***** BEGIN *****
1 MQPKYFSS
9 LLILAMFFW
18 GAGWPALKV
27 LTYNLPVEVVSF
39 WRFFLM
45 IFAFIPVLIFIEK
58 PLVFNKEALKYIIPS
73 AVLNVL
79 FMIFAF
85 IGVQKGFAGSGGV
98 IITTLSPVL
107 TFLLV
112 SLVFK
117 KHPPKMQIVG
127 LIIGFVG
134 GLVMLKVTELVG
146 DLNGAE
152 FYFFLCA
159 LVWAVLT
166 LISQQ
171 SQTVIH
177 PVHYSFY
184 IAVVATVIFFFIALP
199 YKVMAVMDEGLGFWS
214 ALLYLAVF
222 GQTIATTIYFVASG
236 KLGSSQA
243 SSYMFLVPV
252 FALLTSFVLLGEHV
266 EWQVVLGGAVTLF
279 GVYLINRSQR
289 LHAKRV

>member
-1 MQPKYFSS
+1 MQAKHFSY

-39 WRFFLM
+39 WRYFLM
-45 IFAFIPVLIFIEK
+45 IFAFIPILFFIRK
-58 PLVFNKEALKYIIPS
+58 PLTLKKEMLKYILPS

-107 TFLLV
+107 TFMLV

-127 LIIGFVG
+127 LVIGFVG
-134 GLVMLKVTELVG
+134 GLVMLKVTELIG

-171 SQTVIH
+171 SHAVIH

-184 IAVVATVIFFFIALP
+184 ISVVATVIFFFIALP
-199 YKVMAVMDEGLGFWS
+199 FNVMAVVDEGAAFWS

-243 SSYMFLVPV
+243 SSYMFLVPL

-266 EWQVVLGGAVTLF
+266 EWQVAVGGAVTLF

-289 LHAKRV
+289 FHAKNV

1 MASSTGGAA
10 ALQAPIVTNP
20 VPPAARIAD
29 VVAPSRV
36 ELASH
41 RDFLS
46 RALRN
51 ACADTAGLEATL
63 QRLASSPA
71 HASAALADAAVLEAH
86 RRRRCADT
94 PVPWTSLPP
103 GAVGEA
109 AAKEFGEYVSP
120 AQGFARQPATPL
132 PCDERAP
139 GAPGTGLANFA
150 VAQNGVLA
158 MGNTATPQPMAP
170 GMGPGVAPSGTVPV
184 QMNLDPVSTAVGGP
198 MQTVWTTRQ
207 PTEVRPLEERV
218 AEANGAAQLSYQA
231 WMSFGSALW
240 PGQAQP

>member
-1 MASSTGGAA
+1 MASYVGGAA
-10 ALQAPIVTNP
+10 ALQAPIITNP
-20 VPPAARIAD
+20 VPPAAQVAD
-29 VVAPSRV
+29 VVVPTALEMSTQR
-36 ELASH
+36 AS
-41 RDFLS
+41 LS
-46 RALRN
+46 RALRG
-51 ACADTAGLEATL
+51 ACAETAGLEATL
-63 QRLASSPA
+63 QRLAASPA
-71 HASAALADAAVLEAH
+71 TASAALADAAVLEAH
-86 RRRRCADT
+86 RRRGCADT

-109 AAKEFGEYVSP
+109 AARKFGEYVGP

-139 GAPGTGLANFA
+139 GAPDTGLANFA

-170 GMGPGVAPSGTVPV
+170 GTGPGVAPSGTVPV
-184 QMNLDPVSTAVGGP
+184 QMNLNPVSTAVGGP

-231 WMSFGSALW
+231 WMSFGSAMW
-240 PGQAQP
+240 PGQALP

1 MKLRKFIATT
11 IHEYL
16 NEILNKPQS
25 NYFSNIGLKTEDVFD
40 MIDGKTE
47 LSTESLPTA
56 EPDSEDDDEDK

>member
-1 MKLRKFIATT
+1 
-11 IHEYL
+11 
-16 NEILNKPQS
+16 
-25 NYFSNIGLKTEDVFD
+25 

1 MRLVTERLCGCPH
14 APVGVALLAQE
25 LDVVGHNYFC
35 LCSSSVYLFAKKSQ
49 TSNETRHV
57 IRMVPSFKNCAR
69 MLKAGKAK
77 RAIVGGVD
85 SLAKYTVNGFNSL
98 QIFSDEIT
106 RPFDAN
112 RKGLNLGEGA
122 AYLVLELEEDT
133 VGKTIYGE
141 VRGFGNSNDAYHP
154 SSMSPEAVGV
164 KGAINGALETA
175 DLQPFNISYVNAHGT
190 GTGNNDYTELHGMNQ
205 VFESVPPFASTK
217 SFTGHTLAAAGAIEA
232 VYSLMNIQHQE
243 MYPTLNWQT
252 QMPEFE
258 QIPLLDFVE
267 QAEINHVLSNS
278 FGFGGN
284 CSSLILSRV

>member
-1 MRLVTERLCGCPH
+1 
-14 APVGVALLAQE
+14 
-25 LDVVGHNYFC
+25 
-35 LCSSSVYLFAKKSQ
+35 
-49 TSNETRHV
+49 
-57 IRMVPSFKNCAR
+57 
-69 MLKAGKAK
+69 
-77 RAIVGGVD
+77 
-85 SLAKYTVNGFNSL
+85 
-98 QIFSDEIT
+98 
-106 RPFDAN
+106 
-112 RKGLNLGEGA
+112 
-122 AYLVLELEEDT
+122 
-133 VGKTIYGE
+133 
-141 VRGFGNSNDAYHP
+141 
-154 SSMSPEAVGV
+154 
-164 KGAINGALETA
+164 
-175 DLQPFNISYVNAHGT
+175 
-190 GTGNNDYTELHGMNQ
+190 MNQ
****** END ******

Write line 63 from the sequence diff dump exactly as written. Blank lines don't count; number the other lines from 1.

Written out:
29 VVAPSRV